Zainuddin, Zainal Abidin and Ibrahim, Halijah and Mohd. Hashim, Asha Hasnimy (2006) Effects of massage on muscle soreness and parameters associated with muscle damage following eccentric exercise of the elbow flexors. In: Teluk Danga International Games Convention 2006, 3-5 April 2006, Puteri Pacific Hotel, Johor Bahru. (Unpublished)
While underlying mechanism of delayed onset muscle soreness (DOMS) remains unclear, massage is widely used as a therapeutic modality for alleviating its symptom. Although a number of studies have evaluated the efficiency of therapeutic massage in DOMS, the large variability in responses between individuals to the effects of eccentric exercise has made comparison with control conditions difficult. In this study, we used an arm to arm comparison model to account for individual variability in responses. Ten healthy subjects performed 10 sets of 6 eccentric isokinetic muscle actions (90ï‚°/s) on the Cybex 6000 by each arm separated by 2 weeks. One arm received 10 minutes sports massage 3 hours after eccentric exercise, and the control arm had no treatment. Changes in indirect markers of muscle damage and DOMS (visual analogue scale: 0=no pain, 100=extremely painful) were compared between massage and control arms by a repeated measures ANOVA or a paired t test. Eccentric exercise resulted in a large strength loss (ï‚»50%), reduced range of motion (ï‚»15ï‚°), increased upper arm circumference (10 mm), elevated creatine kinase (CK) activity, and development of DOMS. DOMS was significantly (p<0.05) lower for the massage versus control condition for peak soreness of extending (42.9 vs 52.8 mm) and palpating the brachioradialis (33.0 vs 51.6). Soreness while flexing the elbow joint (25.1 vs 42.1, p=0.07) and palpating the brachialis (35.0 vs 46.7, p=0.06) was also lower with massage. No significant effects of massage on other markers were evident except CK, which showed significantly (p<0.05) lower peak at 4 days post-exercise for massage (981 IU/L) compared to control condition (2,705 IU/L). It was concluded that massage is effective in alleviating DOMS approximately 30% with minimum effects on muscle function and swelling.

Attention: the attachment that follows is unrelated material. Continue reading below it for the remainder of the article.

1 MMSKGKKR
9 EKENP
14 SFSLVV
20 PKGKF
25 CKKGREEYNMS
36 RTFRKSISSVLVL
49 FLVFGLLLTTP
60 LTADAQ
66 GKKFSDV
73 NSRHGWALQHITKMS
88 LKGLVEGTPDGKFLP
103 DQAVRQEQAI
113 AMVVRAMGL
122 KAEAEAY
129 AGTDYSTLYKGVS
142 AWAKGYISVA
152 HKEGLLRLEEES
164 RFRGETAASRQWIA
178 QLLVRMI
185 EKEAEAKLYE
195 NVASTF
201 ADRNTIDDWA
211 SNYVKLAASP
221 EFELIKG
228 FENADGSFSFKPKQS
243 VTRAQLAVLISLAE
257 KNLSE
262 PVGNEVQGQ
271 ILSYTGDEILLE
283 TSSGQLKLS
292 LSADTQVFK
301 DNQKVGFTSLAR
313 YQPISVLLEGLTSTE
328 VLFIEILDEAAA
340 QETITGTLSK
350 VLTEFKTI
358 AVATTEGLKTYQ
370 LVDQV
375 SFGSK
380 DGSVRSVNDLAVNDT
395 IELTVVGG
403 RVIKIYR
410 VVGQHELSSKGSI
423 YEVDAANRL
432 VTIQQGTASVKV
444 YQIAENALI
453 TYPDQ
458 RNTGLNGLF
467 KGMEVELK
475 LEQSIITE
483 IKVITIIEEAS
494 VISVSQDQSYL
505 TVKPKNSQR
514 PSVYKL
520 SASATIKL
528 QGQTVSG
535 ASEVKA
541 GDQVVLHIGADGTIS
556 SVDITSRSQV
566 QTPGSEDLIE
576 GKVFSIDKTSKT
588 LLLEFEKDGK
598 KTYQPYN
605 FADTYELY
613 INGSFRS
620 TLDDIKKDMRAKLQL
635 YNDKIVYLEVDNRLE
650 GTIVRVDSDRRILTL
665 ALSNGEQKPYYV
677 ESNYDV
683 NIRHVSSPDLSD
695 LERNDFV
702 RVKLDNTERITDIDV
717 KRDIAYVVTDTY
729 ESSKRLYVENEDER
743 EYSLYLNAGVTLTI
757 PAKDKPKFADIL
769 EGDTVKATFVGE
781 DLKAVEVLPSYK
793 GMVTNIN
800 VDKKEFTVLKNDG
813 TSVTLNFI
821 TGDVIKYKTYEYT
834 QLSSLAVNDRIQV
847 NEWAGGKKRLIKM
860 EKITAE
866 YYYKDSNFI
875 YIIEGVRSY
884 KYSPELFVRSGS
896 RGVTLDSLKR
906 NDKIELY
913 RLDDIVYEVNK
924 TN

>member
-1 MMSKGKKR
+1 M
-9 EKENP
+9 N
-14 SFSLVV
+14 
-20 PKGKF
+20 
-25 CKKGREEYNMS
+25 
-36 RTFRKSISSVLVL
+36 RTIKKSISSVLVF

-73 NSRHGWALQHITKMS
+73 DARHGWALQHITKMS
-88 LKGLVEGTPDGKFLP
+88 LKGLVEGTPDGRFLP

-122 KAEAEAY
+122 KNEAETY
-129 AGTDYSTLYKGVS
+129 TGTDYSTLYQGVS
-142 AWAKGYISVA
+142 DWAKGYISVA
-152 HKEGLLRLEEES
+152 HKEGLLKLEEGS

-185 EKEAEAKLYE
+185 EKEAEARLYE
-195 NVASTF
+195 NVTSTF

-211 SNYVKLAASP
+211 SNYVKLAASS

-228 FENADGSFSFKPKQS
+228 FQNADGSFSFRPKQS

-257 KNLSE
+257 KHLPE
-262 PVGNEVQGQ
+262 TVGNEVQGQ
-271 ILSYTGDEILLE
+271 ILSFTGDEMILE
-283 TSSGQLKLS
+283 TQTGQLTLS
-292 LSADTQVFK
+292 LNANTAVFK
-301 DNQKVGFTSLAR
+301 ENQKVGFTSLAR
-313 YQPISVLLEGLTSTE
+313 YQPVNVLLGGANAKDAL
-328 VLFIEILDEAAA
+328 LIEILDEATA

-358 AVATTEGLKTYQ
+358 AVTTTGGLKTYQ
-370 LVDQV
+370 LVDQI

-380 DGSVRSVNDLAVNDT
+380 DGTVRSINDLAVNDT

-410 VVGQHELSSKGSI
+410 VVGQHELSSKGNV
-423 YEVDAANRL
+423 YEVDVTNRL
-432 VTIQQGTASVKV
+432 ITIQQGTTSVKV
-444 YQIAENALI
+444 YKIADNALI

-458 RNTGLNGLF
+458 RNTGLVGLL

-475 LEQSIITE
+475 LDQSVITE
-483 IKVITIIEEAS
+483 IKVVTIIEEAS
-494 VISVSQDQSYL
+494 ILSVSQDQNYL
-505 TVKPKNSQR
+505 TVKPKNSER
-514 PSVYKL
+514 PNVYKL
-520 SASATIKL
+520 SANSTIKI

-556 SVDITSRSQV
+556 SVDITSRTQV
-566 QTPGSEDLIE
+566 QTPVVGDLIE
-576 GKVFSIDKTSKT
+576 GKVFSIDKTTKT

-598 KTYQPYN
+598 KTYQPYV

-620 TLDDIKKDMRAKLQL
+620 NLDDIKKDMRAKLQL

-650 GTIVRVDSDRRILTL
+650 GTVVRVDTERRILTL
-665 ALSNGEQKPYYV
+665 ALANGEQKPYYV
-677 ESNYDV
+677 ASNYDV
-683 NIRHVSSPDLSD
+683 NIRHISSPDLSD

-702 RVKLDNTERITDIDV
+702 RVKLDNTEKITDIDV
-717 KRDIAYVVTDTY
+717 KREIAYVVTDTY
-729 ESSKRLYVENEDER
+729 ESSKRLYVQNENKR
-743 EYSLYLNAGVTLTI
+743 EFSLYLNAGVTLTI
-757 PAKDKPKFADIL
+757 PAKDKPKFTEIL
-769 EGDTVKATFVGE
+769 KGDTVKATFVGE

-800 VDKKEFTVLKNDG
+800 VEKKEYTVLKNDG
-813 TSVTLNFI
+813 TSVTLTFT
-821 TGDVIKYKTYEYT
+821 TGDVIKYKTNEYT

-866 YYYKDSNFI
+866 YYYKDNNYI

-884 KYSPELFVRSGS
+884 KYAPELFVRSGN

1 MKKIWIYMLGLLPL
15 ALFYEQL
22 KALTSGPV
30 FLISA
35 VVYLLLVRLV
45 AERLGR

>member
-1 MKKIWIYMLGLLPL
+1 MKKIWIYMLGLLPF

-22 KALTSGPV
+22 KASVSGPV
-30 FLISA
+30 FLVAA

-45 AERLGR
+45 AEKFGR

|Item Type:||Conference or Workshop Item (Lecture)|
|Subjects:||L Education > L Education (General)|
|Deposited By:||Pn. Halijah Ibrahim|
|Deposited On:||03 May 2007 02:44|
|Last Modified:||10 May 2011 09:19|
Repository Staff Only: item control page